Master Your Workday Now!

Use Outlook’s Daily Task List to Look Ahead

8/6/2012

In MYN I teach how to use the start date to schedule tasks to the future if you want—that hides those tasks until you are ready to work on them, and keeps your current list less cluttered. But in nearly every MYN webinar and seminar when I teach that, I am then asked “but if we are hiding future tasks from the To-Do Bar how can I see my upcoming future tasks”?

My answer is always two-fold. First, if you use the start date correctly, you can schedule a task to appear a day or two ahead of when you need to work on it. That way you rarely need to look ahead.

But many MYN users, particularly those getting started, worry about being blindsided by upcoming tasks, and so still want to have that future view.

Well, you can always look in the Tasks folder; MYN settings do not filter those tasks so you will see them all there. But the Tasks folder can be a bit overwhelming, so here is another solution: use Outlook’s Daily Task List.

Daily Task List

What is the Daily Task List? It first appeared in Windows Outlook 2007 and again in 2010 (but it’s not available in Mac 2011). It’s an optional view at the bottom of your daily or weekly Calendar view that shows tasks either starting or coming due on each day. So the solution is to activate that view and then just glance at that list to see tasks arriving in the days ahead. To activate it, go to the View menu or tab, choose Daily Task List, and then choose Normal.

Once activated, the best place to see it is at the bottom of the weekly calendar as shown at the bottom of the figure below highlighted in red (click this image below to see an enlarged view). The image also shows the menu item to open it.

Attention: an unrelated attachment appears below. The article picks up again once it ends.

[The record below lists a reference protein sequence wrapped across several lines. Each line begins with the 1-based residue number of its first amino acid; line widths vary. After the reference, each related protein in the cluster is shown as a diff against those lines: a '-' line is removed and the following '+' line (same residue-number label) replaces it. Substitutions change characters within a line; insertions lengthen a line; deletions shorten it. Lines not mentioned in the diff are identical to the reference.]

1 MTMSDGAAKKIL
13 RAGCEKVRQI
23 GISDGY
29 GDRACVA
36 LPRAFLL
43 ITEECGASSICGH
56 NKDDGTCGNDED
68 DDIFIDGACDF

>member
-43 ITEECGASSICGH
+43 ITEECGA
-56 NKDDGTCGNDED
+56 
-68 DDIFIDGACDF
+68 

So as you can see, you have a way to look ahead at upcoming tasks.

Some Caveats

Keep in mind a few caveats however.

  • Don’t look at today’s list. It shows you ALL uncompleted tasks to date and it’s sorted wrong for MYN (the wrong tasks are at the top—the oldest ones). And there is no way to change that sorting. So avoid today and just use the Daily Tasks List to look at days in the future; since you will probably have only a few tasks scheduled for each day, that incorrect sorting on future days is not an issue.
  • The view doesn’t show much about each task; you cannot see priority for example—you have to double-click the task and open it to see things like that. But again, to quickly scan a few future tasks, that’s not so bad.
  • The list defaults to listing by Due Date and of course in MYN we use Start Date. You can change the view if you want but Due Date should not be a problem since we ignore the Due Date field in MYN and it is automatically set equal to the Start Date field on all tasks. So it should work. But again, you can change the view if you want to a start date list by using the Arrange by menu at the bottom of the Daily Task List menu (or right click at the top of the Daily Task list itself).
  • Use that same menu to hide completed tasks if needed.

So consider using this view to peek ahead at future tasks. I write up this view on page 352 of the 3rd edition of my Outlook book.

Michael

Comments (1)